Many courts are currently operating with a limited schedule of telephonic court hearings, most of which are reserved for emergency situations. If your case involves issues of domestic violence, child abuse or neglect, or issues related to a positive test for the virus, it is likely you will be scheduled for an emergency hearing. It is unclear at this time what other custody cases will qualify for a hearing. The courts have made it clear, however, that a vague reference to concerns over the virus will NOT be enough for parties to restrict visitation with the other parent.

There are also a few other options that this health crisis has created:

  1. Attorneys have more leverage to negotiate and resolve child custody issues. In the past, when a parent has wrongly restricted visitation, an attorney would simply file a motion to enforce the schedule or a motion to hold the other parent in contempt of court. While those same remedies are still available (and will likely be followed by most attorneys), the teeth in those motions have now gotten a lot bigger. The courts are beginning to make clear that they are going to look VERY unfavorably on parents who are wrongly withholding parenting time during this crisis, and these parents may be facing serious consequences should there be a hearing, including sanctions, costs and attorney’s fees, and a possible loss of custody and/or visitation time. This makes it much easier than in the past for attorneys to reach resolutions outside of court.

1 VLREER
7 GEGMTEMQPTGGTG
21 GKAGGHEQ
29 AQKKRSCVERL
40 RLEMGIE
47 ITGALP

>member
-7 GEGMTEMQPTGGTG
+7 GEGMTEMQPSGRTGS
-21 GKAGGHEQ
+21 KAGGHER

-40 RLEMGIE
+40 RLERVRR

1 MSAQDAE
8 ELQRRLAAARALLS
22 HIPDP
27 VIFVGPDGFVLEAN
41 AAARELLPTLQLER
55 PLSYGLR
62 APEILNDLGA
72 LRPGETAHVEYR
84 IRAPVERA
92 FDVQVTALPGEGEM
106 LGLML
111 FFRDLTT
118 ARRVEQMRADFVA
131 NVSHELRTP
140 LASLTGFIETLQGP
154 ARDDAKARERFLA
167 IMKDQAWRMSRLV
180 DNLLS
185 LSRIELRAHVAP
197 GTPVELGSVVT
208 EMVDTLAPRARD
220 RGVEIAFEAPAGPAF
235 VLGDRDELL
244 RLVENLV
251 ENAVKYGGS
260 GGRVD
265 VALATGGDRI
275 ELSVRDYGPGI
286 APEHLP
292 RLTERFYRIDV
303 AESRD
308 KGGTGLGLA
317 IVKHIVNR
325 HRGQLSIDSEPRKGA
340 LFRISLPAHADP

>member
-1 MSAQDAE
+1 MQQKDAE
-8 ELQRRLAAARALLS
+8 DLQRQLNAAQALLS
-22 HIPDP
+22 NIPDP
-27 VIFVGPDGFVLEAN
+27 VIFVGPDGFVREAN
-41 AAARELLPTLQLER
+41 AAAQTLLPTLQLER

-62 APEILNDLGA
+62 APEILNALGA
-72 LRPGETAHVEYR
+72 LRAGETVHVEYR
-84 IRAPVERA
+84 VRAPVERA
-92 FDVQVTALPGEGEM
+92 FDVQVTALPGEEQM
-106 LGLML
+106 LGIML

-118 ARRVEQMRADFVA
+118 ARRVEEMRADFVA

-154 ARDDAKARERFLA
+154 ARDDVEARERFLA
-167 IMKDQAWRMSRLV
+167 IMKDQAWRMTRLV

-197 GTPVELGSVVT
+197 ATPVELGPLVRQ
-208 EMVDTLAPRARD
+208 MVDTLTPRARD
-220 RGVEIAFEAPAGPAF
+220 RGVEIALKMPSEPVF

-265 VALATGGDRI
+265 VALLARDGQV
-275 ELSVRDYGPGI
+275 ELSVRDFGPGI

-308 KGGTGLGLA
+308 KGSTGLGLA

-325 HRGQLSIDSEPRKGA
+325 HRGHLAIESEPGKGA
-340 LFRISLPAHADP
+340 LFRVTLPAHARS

2. Attorneys have other tools to resolve these issues outside of court. If you are intending to seek an attorney’s help in this situation, you should look for someone who is creative and who has experience using alternative dispute resolution methods. Rather than waiting to go to court, attorneys can use tools like mediation and limited arbitration to resolve these issues. Arbitration, especially, if used correctly, could get the parties a legal ruling on their custody issues very quickly outside of the court system. Retired judges are an excellent source to tap as arbitrators for a speedy resolution to your custody issues.

Ok, that’s it for now. Please remember that the best interests of the child is always both the legal and common sense standard that should apply in these situations. If you’re in need of a divorce or family attorney, Nebraska Legal Group can handle your entire case remotely. Call us to learn how.